WMU School of Music Outside Class

Due to COVID-19, regulations have been set for in-person classes at WMU. The School of Music started taking advantage of the nice weather by holding classes outside. 

Performers at Western Michigan University are facing all new challenges this year due to the COVID-19 pandemic. Many art forms that utilize facial exposure are now unable to be executed as usual, as the use of masks obstructs the performer. Performance groups at WMU are finding alternative ways to continue performing while keeping students and staff safe.

The biggest adjustment to these programs has been the implementation of safety protocols in the rehearsal space. Groups are social distancing, wearing masks and increasing sanitization.

WMU’s Dance Program has begun sanitizing floors and ballet bars with isopropyl alcohol after each rehearsal, as well as remaining in ten square foot sized boxes to maintain distance. Additionally, the dancers wear masks at all times.

WMU’s Bands have also been exercising caution with special face masks designed with slits to insert the mouthpiece of one’s instrument. Additionally the bands are using specially designed bell covers and instrument bags to stop the spread of particles.

“The College Band Directors National Association commissioned a scientific study on wind instruments and how they may spread the disease and what steps we might take to mitigate the risk,” said Scott Boerma, a professor of music and the director of bands at WMU. “With a certain kind of 2 ply material, called adedeniered nylon, bell covers for the instruments would stop the risk by about 90% of these aerosol admissions.”

During practices, students are remaining eight to ten feet apart, depending on their instrument, and the conductor stays twelve feet in front of the band. Practices are also held in straight lines rather than the traditional arc formation of concert bands.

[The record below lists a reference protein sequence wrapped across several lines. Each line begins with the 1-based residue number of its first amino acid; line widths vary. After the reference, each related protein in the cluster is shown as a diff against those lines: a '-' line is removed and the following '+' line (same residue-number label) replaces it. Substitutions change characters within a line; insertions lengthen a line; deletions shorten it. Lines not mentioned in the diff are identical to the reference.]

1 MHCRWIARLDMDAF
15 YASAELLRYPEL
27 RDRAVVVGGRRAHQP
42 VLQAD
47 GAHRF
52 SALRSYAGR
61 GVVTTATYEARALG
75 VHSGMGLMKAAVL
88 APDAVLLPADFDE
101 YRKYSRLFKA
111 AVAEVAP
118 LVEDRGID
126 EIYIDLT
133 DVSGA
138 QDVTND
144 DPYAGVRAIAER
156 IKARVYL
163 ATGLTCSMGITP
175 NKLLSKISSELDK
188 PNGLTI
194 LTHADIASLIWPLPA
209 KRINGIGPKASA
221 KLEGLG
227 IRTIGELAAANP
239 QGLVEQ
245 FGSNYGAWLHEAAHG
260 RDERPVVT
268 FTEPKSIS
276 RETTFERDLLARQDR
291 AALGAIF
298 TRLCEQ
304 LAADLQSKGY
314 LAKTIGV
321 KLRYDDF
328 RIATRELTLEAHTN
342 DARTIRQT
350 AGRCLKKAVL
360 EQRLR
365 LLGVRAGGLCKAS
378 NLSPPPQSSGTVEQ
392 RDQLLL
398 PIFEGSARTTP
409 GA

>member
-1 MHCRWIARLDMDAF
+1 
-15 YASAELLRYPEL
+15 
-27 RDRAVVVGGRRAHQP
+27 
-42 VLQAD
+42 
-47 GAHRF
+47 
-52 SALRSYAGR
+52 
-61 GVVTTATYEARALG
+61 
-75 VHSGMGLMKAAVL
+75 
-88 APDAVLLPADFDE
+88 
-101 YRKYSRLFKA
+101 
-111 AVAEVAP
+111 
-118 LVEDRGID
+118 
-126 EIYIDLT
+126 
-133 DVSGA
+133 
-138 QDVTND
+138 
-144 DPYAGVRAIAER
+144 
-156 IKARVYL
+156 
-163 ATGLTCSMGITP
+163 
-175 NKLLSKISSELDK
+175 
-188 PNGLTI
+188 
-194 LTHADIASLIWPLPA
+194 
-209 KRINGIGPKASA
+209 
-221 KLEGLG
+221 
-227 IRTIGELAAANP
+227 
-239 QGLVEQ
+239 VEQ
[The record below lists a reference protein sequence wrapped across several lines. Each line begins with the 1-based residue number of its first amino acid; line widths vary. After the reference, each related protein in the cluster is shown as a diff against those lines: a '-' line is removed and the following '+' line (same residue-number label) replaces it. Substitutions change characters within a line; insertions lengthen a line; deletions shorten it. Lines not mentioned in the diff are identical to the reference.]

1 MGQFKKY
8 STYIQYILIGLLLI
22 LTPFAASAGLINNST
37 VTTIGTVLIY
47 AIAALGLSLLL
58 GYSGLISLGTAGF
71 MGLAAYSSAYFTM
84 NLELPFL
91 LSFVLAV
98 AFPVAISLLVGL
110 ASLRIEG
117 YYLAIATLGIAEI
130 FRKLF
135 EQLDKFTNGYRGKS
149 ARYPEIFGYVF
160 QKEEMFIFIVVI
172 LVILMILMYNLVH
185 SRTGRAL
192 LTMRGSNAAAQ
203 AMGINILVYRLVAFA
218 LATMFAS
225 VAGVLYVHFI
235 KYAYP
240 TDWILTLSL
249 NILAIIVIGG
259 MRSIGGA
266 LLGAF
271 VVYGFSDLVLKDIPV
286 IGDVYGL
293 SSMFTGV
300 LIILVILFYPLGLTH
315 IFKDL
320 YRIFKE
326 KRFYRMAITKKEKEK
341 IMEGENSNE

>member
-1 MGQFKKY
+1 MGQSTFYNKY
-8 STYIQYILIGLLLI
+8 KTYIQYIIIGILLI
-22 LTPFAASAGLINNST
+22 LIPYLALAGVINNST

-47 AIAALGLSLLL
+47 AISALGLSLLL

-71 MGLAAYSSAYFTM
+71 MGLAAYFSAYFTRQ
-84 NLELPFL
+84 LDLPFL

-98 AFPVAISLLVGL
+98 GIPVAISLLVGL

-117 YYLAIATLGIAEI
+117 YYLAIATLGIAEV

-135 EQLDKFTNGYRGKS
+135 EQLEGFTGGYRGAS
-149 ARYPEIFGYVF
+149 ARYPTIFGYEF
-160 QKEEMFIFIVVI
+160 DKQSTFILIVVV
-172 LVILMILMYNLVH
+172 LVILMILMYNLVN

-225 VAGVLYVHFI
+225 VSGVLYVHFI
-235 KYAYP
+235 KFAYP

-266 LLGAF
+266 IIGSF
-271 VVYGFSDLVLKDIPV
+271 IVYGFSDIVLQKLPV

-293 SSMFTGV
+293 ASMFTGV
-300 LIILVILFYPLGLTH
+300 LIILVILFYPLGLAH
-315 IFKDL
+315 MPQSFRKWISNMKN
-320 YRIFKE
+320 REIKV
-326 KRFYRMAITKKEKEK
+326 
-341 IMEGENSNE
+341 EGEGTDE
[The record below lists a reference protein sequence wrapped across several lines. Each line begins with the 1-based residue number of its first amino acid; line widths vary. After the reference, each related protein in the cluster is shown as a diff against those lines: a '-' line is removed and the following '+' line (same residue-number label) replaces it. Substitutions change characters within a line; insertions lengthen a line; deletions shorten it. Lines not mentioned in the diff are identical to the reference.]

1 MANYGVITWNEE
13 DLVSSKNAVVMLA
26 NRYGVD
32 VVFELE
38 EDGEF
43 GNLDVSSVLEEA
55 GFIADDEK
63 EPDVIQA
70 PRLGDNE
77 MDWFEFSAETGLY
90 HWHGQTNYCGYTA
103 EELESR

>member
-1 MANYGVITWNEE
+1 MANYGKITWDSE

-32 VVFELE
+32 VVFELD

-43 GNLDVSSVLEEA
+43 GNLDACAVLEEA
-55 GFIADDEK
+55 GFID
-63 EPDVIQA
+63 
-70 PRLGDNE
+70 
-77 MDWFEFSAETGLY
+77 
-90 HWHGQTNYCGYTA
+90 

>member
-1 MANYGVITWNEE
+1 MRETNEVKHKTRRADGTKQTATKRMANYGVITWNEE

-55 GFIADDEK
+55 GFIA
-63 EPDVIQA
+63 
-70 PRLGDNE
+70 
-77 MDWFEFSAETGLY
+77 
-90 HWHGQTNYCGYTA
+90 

WMU’s Choir is practicing similarly by wearing masks and social distancing. Both the choirs and the bands are rehearsing outside when possible and allowing rooms to rest between practices which allows air particles to fall to the ground.

With these safety precautions in mind, performances are looking different this year.  While there will be no traditional packed theatre performances on campus, groups at WMU are getting creative in the performance space to continue artistic expression.

The dance program is exploring virtual and socially distanced performances. Recently, the program hosted its annual Fall Showcase, in which senior dance students choreograph performances for first years.

Rather than in the theatre, these dances were choreographed for specific locations around WMU’s campus, where dancers performed in socially distanced groups with masks.

“We had an audience of about 200 people broken into seven different groups who were each led through the circuit around campus to watch these performances in their cite specific locations,” said Megan Slayter, acting associate director of the School of Theatre and Dance. “That one was amazingly successful.”

The WMU choir is performing virtually on their social media channels. These recorded performances are highlighting non-profit or charitable organizations. The group recently released a virtual performance for World Food Day, where they sang Abbie Betinis' 8-part canon, "Hunger of the World” in support of WMU's Invisible Need Project and Kalamazoo's Loaves & Fishes.

WMU Choirs will continue to release virtual performances centered on social and environmental issues such as clean water, women's empowerment and mental health. 

WMU’s band programs are also planning to release some virtual performances on live streams, such as virtual concerts and student recitals this fall. Additionally, the Bronco Marching Band is hoping to perform a few pep tunes at the first home football game before winter break.

The WMU choir is also taking advantage of less group rehearsal time to study further the lyrical aspects of the pieces they’re performing.

 “I'm hopeful it will lead to a more well-rounded educational model,” said Kimberly Adams, associate professor of the School of Music.

Bands are practicing in “chamber ensembles, which are made up of eight to twenty players. As a result, students must be more prepared than ever for practices, as an individual is often the only one playing his or her part.

“Our musicians are going to be more confident, independent musicians based on the realities of our situation,” Boerma said. “The students have handled it extraordinarily well and taken it with good humor.”

The dance program has also found inspiration in the challenges by continuing to engage creatively.

“There is always a way to share your art and that art always has value,” Slayter said. “If we look at how we are all trapped at home and what we’re doing, we’re engaging with the arts.”

The dance program is currently looking into virtual performances for the future. Stay tuned to WMUDance on Instagram and Facebook for future performances and dates.

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